http://www.finalcall.com/artman/uploads/2/plaque_plymouth11-29-2011.jpg

Source 5: Fictional story centered on an invitation to a Wampanoag Native American Tribe member received for the Plymouth, Massachusetts Thanksgiving celebration.

Setting: 1921, Plymouth, Massachusetts: 300 years after the first colonial Thanksgiving that took place in Plymouth, Massachusetts between the Pilgrims and members of the Wampanoag Native American tribe. People have gathered to celebrate and remember.

Mayor: “Good afternoon again. For those of you that were not here earlier, my name is Jon Waugh and I am the current mayor of Plymouth, Massachusetts. As you know, we are celebrating the 300th- year anniversary of the first Thanksgiving in America – a time where Native Americans and settlers feasted, played, ate, drank, laughed, and generally enjoyed the company of others.”

“Though the Pilgrims were British citizens, Thanksgiving would go on to become a great American tradition that the entire country looks forward to every year. “

“So, thank you again for coming out today – I know the weather is a little grey and a bit chilly, but this is truly one of the most historic moments in our nation’s history.”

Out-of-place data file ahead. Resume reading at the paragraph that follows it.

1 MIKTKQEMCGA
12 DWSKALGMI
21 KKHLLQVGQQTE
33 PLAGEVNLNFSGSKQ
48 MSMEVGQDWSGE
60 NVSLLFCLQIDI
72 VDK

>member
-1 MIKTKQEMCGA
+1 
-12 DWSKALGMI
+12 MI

“With that said, we now have a special treat. It is my pleaser to introduce a man named Doba, who is an actual descendant (family member) of the Wampanoag Indian tribe. He is going to give us a few words about what this great celebration means to him and his family. With that, I give you Doba (loud clapping from the audience).”



Doba: “Hello – thank you for having me. I appreciate Mayor Waugh reaching out to our people to have a part in the historic day. Though I am Wampanoag, I have grown up in the United States. I know the story of the first Thanksgiving. The Pilgrims had almost starved during their first winter here in 1620. By 1621, the Pilgrims had settled in – thanks to the help of Squanto and other Wampanoag natives.”

“After all, our people showed the Pilgrims what types of foods they could grow, how to farm in this part of the world, and how to hunt and how to build homes that would last through the winter. Due to this stabilization, a call was given to celebrate and Pilgrims and Natives got together and did just that for three days. No doubt it was fun and amazing.”

“However, you need to know something else. Our people now consider your first Thanksgiving a grave tragedy. For us, it is not a time for remembrance or celebration. The story we are telling is only partly true. Yes Native and Whites ate together and enjoyed each other for three days…but the party soon ended for my people and let me tell you what happened.”